Remapping China: Fissures in Historical Terrain

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Stanford University Press, 1996 - History - 333 pages
This stimulating collection traces the intellectual trajectory of the field of modern Chinese history over the past two decades. The possibility of conducting research in the People's Republic and directly exchanging views with scholars there has radically altered and increased the material available to historians. The essays also reflect the efforts of a generation of China historians to engage questions that have recently preoccupied historians across national fields. Each essay challenges previous interpretive frameworks. Topics covered include the impact of imperialism on China, the role of women in Chinese history, the meaning of modernity, the relationship between local and national identities, and the significance of the 1949 revolution.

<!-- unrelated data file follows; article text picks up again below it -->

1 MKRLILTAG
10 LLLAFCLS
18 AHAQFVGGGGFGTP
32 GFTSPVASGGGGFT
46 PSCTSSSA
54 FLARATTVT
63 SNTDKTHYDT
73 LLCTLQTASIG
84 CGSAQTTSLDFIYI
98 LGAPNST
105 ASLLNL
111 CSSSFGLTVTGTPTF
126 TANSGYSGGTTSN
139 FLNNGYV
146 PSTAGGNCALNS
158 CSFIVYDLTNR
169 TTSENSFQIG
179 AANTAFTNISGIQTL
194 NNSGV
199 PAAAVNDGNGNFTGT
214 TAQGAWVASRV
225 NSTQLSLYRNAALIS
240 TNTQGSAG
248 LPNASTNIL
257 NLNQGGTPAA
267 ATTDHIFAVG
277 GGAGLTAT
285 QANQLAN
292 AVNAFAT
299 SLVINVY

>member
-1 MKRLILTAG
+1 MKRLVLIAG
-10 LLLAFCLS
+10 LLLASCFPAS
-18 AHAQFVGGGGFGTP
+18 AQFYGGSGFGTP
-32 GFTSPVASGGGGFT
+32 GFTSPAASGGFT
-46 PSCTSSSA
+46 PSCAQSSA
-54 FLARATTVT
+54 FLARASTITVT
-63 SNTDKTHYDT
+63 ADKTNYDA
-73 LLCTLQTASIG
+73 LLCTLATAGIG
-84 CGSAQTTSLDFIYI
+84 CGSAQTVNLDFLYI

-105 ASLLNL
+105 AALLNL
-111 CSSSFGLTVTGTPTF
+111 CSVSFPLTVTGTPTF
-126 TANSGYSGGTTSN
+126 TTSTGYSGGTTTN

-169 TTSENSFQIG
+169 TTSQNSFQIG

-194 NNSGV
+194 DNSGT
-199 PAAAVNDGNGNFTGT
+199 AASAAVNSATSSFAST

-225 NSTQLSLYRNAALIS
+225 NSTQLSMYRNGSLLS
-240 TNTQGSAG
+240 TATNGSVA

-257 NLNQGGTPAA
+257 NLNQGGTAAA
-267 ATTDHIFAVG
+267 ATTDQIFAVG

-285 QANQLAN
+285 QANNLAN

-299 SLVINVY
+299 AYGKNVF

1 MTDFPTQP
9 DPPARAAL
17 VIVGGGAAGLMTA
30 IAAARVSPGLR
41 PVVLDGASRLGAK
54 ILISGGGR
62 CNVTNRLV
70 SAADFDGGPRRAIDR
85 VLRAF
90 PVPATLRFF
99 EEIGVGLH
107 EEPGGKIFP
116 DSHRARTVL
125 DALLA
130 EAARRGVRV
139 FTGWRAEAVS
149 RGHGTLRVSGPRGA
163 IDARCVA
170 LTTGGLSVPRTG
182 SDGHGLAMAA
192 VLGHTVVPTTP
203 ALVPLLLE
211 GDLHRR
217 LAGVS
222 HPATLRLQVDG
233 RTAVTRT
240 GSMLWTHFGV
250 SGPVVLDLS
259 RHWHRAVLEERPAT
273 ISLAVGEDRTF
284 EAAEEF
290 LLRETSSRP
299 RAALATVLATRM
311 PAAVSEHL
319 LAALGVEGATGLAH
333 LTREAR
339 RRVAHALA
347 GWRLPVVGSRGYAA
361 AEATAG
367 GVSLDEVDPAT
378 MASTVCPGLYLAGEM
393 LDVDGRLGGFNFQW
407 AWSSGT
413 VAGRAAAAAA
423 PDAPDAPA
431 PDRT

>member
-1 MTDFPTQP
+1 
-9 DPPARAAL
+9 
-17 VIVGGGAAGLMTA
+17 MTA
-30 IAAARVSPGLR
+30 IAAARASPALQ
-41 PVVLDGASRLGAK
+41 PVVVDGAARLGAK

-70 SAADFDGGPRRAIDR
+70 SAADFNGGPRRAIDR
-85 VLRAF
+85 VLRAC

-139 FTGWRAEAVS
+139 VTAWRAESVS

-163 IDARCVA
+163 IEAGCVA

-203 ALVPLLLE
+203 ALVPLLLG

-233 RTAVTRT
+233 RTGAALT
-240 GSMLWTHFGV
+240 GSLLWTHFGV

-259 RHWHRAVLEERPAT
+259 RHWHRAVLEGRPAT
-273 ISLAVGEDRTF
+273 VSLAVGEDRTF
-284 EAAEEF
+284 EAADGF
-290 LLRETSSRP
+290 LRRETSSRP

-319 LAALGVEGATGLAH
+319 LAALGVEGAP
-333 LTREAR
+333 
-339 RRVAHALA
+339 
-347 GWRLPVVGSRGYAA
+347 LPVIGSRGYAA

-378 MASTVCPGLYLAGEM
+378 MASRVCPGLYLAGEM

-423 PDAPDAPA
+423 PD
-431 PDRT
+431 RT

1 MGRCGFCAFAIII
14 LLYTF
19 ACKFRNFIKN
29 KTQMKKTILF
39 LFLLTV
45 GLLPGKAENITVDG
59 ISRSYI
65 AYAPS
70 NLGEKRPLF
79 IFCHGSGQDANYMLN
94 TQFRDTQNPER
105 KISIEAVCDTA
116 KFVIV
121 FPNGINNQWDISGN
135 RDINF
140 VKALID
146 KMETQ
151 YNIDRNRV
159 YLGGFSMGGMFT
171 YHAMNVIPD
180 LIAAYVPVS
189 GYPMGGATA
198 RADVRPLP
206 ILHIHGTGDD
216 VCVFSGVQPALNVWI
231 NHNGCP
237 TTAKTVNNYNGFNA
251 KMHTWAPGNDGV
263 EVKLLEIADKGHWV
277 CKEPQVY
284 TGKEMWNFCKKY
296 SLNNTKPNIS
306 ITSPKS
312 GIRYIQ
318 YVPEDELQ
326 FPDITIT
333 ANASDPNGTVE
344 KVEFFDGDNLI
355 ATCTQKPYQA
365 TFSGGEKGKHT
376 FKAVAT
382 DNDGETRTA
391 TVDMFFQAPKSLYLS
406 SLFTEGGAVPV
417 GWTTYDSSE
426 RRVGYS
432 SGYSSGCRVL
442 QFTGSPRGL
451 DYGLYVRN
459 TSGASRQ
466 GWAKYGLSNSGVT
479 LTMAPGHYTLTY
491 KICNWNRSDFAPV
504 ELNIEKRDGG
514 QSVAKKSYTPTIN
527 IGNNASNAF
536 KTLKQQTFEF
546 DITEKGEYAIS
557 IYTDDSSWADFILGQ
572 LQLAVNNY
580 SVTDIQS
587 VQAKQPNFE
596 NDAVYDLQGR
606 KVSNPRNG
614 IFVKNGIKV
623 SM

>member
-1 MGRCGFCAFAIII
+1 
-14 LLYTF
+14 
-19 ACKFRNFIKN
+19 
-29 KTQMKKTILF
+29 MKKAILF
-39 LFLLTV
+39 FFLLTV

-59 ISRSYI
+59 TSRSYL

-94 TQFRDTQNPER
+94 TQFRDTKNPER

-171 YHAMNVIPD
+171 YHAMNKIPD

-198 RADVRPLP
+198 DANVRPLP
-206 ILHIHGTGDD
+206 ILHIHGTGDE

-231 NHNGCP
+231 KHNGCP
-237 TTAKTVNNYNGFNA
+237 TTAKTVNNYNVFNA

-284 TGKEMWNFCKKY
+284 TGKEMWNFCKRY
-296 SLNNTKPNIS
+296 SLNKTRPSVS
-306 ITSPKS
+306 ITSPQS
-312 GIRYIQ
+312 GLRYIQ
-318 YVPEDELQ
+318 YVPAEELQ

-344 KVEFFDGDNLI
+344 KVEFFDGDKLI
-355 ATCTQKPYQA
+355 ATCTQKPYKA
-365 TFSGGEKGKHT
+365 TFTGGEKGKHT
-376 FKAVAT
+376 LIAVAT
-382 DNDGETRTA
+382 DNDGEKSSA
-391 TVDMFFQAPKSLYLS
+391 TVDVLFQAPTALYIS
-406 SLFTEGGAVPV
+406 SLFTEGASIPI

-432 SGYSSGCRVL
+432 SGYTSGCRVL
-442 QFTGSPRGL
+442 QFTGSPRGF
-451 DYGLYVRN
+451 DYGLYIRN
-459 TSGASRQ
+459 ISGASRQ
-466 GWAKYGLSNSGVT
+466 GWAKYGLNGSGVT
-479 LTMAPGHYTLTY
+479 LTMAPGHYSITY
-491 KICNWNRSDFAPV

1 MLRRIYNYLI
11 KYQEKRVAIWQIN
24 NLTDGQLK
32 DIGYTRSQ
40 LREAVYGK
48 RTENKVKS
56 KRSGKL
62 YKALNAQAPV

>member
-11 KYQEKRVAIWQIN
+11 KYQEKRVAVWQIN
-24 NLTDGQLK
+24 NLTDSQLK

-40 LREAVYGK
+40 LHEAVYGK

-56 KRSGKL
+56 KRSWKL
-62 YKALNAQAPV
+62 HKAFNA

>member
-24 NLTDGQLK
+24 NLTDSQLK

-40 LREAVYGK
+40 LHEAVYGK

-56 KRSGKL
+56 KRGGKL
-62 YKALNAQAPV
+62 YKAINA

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Contents

Introduction
1
From Intellectual History
13
Framing Plague in Chinas Past
27
A MingQing Transition in Chinese Womens History?
42
An EarlyQing Confucian
59
SinoMuslim Identity
97
New Perspectives on the Qing Frontier
113
Taiwan
130
IO Competition and Cooperation in Late Imperial China
156
Public Maneuverings and the State
164
Treaty Ports and Regional
181
I3 The Presence of the FindeSiècle in the May Fourth Era
194
Reflections
210
Another Yanan Way
242
Field Notes from the Present
261
Notes
277

Native Place and the Making of Chinese Ethnicity
143

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